Wednesday, June 24th, 2015

China Will Shake the World

The bull market in China A shares rolls on, but many international investors are not sure whether a crash there would matter. They point to the restrictions on direct ownership which prevent most international investors from having more than a token exposure. They can also cite the low correlation with the rest of global equities, and restrictions on the capital account and currency trading which would limit contagion in an economic sense. We have reservations about all of these arguments, but that is not really the point. Even if China doesn’t matter today, one day it will. The gross market capitalisation (before free float adjustments) of the A&B share markets is now equivalent to $10 trillion, excluding H shares quoted in Hong Kong. This makes mainland China the second largest equity market in the world behind the US, so we need to know if our tools work, before we are forced to rely on them. It is time we treated China in the same way as all other major equity markets, even if the available data set is short by international standards.

Against this background we have taken the decision to beef up our coverage of China. This week we launch a model which looks at China from the perspective of a local institution, comparing the total return on equities with the total return on local-currency bonds issued by the Bank of China. Our chosen equity index is the CSI300, which combines the leading A shares from the Shanghai and Shenzhen stock exchanges. These represent the most liquid shares in China, which only Chinese residents and certain approved foreigners can buy. (Over the summer we intend develop a sector-based equity model and maybe one which captures the unique influence of margin trading by the Chinese retail investor.)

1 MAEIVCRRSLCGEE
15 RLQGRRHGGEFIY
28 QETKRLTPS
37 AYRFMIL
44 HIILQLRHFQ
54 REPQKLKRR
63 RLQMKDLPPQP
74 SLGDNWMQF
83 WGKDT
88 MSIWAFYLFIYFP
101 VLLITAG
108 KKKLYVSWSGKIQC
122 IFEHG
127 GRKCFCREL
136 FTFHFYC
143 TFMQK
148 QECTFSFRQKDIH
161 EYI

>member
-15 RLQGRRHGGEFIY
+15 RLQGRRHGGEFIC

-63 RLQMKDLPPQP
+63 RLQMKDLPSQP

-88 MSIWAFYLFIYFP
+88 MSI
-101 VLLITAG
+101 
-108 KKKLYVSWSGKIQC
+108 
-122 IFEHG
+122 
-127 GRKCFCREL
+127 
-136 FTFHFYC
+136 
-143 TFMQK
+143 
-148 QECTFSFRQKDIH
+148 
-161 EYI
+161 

In principle this is exactly the same process we use to compare the US equity market with Treasuries or Japan with JGBs. We will have to see how the signals develop, but in terms of performance the omens are good. Over the last two years this model has produced an estimated annual return of 34.5% compared with 20.2% for a constant 50/50 equity/bond model. The volatility and the drawdown are also higher, but the return per unit of risk is still better at 1.47 vs 1.28. The current recommended equity weighting is 100%, and it has been at the level since December 2014, which suggests that local investors are unlikely to be deterred by last week’s sell-off. However international investors may not be quite so sanguine. We have another model which compares the combined A&B shares market in US dollars with the global equity index ex US. According to this model the recommended overweight has fallen from a maximum 100% in early May to 70% now. This is still very positive, but not as positive as it was a few weeks ago.

There is always a difference between international and domestic views, especially if the benchmarks are different, and investors have to ask themselves which model is likely to have the greater predictive power. For most emerging equity markets we would suggest that it was the international model, but China is different. Domestic investors still account for the lion’s share of share ownership and turnover, and their risk appetite remains undimmed by last week’s sell-off, as our new model shows. It’s not that they don’t matter to us; at the moment our opinion doesn’t matter to them.

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